Of course he didn't have any knowledge whatsoever. This was the first war where you had multiple field armies and army corps with literally millions of men serving in them. This was the first war with modern field long range artillary which was many times more accurate than the old generation and in massive numbers (I think in the last major western european war, the Franco-Prussian war, Prussia managed only to muster 500 guns for the +200k army that besieged Paris, in WWI a single army corps had just as many guns and these were of larger calibre and more accurate). This was the first war with real time communications between frontline and command and finally this was the first war with mass use of machine guns.
 
In the mobile phase generals conducted the war fairly competently but it was when both sides became entrenched that things began to get screwed up because trench warfare was something entirely new and was a successful defensive tactic.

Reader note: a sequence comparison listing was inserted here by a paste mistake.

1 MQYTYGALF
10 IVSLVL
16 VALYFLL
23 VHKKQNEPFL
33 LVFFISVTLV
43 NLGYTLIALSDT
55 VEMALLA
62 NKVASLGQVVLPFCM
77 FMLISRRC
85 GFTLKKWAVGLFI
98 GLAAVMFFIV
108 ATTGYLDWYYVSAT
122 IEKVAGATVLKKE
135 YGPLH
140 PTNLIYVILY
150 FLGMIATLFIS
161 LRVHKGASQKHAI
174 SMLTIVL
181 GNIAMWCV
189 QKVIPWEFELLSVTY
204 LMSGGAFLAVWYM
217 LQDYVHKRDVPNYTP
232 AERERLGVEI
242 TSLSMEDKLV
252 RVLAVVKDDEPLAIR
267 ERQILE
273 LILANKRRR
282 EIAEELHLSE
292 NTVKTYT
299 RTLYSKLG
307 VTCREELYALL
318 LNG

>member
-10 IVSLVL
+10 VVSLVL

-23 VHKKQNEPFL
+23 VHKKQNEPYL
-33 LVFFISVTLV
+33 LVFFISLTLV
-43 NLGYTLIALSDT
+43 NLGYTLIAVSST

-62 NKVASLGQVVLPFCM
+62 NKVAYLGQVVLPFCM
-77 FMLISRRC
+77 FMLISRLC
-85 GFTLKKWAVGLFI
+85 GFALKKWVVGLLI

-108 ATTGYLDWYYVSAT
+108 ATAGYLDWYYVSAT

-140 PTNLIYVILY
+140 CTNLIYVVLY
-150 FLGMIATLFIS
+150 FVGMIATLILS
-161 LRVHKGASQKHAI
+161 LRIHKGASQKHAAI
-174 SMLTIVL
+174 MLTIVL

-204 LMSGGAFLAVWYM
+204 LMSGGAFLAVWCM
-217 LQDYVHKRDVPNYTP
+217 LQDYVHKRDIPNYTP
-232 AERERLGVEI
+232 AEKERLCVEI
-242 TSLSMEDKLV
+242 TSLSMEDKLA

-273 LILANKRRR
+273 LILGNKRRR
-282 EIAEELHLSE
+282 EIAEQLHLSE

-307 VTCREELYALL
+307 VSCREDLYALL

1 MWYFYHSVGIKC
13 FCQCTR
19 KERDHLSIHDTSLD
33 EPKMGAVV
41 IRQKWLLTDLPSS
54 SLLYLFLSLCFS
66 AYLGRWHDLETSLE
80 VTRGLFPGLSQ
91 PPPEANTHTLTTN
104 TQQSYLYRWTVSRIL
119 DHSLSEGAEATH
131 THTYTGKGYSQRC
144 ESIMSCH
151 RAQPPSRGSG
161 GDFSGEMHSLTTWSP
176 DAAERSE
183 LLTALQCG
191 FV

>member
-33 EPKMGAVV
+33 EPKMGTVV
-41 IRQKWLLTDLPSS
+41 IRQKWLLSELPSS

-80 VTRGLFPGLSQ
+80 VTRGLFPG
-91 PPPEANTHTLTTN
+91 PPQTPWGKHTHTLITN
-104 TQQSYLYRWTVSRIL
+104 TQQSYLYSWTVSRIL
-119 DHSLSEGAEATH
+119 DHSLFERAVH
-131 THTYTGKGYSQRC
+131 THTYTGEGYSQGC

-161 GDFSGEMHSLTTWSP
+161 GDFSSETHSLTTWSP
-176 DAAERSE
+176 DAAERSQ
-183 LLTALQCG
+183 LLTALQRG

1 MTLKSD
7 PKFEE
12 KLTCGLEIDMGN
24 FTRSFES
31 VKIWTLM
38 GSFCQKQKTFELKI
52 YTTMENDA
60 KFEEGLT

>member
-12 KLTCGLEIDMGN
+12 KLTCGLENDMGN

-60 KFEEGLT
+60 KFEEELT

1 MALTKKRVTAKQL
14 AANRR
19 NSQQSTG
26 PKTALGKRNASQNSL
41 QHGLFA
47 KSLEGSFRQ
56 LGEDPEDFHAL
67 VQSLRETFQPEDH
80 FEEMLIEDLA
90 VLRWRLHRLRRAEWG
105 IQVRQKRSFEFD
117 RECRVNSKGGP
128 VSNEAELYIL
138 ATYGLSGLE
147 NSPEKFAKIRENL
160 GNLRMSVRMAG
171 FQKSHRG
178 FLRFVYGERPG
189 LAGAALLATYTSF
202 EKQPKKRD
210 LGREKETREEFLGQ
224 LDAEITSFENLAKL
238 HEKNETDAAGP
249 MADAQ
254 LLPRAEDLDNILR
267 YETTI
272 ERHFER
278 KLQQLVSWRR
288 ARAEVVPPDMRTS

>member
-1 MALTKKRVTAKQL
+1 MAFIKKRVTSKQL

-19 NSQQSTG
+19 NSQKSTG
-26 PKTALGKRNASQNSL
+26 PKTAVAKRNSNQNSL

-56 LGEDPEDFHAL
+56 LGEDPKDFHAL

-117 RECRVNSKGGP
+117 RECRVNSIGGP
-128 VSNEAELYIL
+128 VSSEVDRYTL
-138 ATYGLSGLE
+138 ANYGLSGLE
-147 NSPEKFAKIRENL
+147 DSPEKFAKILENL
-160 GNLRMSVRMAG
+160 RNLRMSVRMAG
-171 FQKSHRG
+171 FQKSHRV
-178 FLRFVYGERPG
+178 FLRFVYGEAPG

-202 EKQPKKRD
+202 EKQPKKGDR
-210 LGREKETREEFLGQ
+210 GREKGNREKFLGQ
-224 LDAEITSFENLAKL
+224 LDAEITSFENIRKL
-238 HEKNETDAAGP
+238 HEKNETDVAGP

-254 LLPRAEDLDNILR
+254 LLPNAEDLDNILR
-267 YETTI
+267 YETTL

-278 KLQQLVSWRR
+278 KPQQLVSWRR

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Post Options Post Options   Thanks (0) Thanks(0)   Quote Birddog Quote  Post ReplyReply Direct Link To This Post Posted: 05 Jul 2012 at 22:26
Originally posted by AlphaS520 AlphaS520 wrote:

Care to explain the 'tactics' used in WWI?
WWI was and will always be viewed as the war that was lead and fought in the dumbest way ever by anyone who knows anything in a broad range of history. They certainly changed the style of warfare, but the tactical skills have certainly degraded to the extreme.

General Haig did ordered his men to march across no man's land, everyone knows this, and it is everywhere even on the internet. This resulted in the slaughter of his men by new technological advances, such as the browning machine gun.

They have 4 years to devise a plan, and no general actually though of luring the enemy into ambushes, or at least change their position instead of being in a pointless stalemate.




Everyone knows is like the bloke in the pub told me.